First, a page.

Tabic Ila shows the effect of a fluid containing 50 % trimethyl glycine on the cor-
rosion of various metals detennined as thinning thereof at 40 'C or belo'v:
Higher values show the coiTOsion rate at the beginning of die tests, lower values
represent the situation stabilized with time.
Table lib shows the effect of a fluid containing 35 % trimethyl glycine on the cor-
rosion of metals. Tap water and MEG 30% (ethylene glycol) and MPG 30 %
(propylene glycol) were used as reference materials. Corrosion tests were earned
out according to the test ASTM 1384 at the temperature of 50 'C in a closed con-
tainer of 500 ml.
* = with commercial coiTosion inhibitor
Table UI below shows the effect of trimethyl glycine on fi-eezing poinis ot aquc
llie pH of the coolant fluid keq>s always above 7 as trimcthyl glycine itself is a
buffering substance. Witliout any pH-adj listing additives ihe pH of the coolant
typically ranges between 8 and 10, with additives it may range between S - 11.
The lubrication properties of the coolant fluid ais significantly better than those of
corresponding glycol based coolants. Further, tl\e boiling point of the coolant fluid
under normal pressure is well above 100°C, for example of a 50 % thir.ethyl gly-
cine solution it is 10? - 112 °C. Tlie coolant fluid also has excellent .'tnti-free/e
The L-ooIam fluid gives very good results in glasswai-e corrosion test, hot plaie
corrosion test and simulated corrosion test. The pH and reserve alkalinity keep in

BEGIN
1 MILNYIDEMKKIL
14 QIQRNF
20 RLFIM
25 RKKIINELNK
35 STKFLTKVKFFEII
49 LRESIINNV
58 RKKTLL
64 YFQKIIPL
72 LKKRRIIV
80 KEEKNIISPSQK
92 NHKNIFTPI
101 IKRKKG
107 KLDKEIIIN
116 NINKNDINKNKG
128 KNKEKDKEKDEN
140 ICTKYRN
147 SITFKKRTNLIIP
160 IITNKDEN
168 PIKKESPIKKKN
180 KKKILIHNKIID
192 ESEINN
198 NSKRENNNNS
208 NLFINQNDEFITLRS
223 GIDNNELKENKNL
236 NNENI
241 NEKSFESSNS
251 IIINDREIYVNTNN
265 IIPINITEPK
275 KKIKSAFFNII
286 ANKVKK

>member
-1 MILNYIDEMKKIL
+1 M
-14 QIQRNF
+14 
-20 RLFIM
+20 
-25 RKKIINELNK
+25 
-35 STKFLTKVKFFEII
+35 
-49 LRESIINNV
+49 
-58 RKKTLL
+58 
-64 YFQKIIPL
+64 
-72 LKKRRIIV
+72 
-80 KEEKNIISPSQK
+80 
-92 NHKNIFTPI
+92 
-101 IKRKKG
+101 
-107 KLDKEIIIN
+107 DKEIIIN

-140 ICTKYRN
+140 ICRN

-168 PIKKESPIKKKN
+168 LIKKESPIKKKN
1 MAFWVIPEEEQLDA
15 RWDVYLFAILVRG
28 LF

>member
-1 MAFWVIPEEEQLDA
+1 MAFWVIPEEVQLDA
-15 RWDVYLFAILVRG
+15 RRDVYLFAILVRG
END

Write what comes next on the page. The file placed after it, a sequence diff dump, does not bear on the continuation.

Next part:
acceptable ranges and the coolant meets foaming requirements, particl.-; counting;
requirenienis (class 11) and elastomer compatibility requirements. The cavitation
coiTosioii lest (Double chamber test) gives very good results with c.-u>t iron anil
The coolant tluid according to the invention can be used in vanous en.^ine uppli-
catious. such as engines commonly used in automobiles, inicks, moton yclcs, air -
craits, trains, tractors, generators, compressors, in stationary engine :iiid equip-
ment applications, in marine engine applications, in power systems, ir. industrial
engines, in electric engines, in fiiel cell engines and in hybride engines and ihc
like wherein cooling systems are used, and particularly in internal combustion
engines in automobiles and in engines and water pumps with sensitive ;duminium
components. The coolant fluid is also particularly suitable for protection of
equipmenL'engines under storage and warehousing.
The invention is illusti-ated in the following with examples. However, the scope
of the invention is not limited to these examples.
LUBRICATION PROPERTIES according to ISO 12156-1
Lubrication properties of aqueous solutions containing 40 wt-% and 50 \\\.-% dt
triraeihyl glycine with commercial conventional inhibitor for engine:: coolants
were comptu-ed with conmiercial engine coolant products containing propylene
glycol and ethylene glycol using HFFR Lubrication test ISO 12156-1 at 25 '(
The lower numerical value coixesponds to better lubrication properties.
DOUBLE CHAMBER CAVITATION CORROSION TEST according to
40 wt-% trimethyl glycine + 3 wt-% commercial inhibitor (Chevron Texaco)
HIGH TEMPERATURE STAEILITY TEST OF ENGINE COOLANTS ac-
cording to CEC C-21-T-00